Abstract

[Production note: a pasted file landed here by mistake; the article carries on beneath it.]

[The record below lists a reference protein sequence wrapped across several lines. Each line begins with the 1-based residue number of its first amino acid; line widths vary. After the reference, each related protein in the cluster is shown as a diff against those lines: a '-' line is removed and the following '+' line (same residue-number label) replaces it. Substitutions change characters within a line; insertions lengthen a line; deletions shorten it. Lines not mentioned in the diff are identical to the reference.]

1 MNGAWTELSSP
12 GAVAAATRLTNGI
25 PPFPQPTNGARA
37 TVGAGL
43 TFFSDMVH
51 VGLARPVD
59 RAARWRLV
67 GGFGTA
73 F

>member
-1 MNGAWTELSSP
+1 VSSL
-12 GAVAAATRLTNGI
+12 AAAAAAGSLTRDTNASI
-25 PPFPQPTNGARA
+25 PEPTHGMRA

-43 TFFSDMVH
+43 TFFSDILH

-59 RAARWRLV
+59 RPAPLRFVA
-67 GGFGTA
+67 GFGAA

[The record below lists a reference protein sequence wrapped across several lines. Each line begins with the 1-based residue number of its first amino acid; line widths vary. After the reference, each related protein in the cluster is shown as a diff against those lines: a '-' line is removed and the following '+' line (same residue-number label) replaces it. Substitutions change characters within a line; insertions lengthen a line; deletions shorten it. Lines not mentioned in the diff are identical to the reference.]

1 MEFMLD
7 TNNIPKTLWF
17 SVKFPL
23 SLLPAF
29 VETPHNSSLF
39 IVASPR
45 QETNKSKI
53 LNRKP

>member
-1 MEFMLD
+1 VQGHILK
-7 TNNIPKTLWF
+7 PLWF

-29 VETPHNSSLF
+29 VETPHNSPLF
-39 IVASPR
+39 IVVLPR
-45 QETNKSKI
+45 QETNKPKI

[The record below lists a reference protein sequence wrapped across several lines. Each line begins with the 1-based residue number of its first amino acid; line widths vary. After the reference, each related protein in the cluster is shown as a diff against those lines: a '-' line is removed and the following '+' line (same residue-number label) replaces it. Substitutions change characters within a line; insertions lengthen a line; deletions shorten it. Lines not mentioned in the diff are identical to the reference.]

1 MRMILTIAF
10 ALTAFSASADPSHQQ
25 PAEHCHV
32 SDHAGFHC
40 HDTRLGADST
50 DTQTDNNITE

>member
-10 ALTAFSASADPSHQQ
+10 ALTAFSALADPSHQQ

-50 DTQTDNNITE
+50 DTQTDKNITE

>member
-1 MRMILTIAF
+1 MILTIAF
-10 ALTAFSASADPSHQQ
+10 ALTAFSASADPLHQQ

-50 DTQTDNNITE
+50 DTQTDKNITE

In The Secret Garden (1911), Frances Hodgson Burnett presented Christian Science as an alternative to the popular rest cure invented by Philadelphia neurologist Silas Weir Mitchell. Burnett, who underwent several unsuccessful rest cures for her depression, eventually turned to Christian Science, aspects of which surface in The Secret Garden. The novel's child protagonist, Mary Lennox, stands in for charismatic leader Mary Baker Eddy. Mary rehabilitates her reclusive uncle and her cousin Colin, a bedridden hysteric. By showing a young female healer curing hysterical males, Burnett inverted the gender politics of the rest cure and contradicted its key principles.

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